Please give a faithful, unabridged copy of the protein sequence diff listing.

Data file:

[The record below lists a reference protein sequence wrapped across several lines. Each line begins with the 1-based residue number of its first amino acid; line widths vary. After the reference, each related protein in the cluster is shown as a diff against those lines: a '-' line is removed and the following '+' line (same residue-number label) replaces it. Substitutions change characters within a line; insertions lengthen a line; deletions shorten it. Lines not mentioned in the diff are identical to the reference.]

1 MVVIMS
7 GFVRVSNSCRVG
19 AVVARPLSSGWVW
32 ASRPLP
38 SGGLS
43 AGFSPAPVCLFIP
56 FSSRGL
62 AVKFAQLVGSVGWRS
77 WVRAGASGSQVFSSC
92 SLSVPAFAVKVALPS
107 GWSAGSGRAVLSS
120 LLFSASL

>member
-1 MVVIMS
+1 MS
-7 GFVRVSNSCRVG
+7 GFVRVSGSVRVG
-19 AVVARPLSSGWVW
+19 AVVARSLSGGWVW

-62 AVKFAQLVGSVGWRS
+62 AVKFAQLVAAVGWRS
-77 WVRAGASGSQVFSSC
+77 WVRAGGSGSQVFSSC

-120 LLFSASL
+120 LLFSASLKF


[The record below lists a reference protein sequence wrapped across several lines. Each line begins with the 1-based residue number of its first amino acid; line widths vary. After the reference, each related protein in the cluster is shown as a diff against those lines: a '-' line is removed and the following '+' line (same residue-number label) replaces it. Substitutions change characters within a line; insertions lengthen a line; deletions shorten it. Lines not mentioned in the diff are identical to the reference.]

1 MVVIMS
7 GFVRVSNSCRVG
19 AVVARPLSSGWVW
32 ASRPLP
38 SGGLS
43 AGFSPAPVCLFIP
56 FSSRGL
62 AVKFAQLVGSVGWRS
77 WVRAGASGSQVFSSC
92 SLSVPAFAVKVALPS
107 GWSAGSGRAVLSS
120 LLFSASL

>member
-1 MVVIMS
+1 MS
-7 GFVRVSNSCRVG
+7 GFVRVSGSVRVG
-19 AVVARPLSSGWVW
+19 AVVARSLSGGWVW

-62 AVKFAQLVGSVGWRS
+62 AVKFAQLVAAVGWRS
-77 WVRAGASGSQVFSSC
+77 WVRAGGSGSQVFSSC

-120 LLFSASL
+120 LLFSASLKF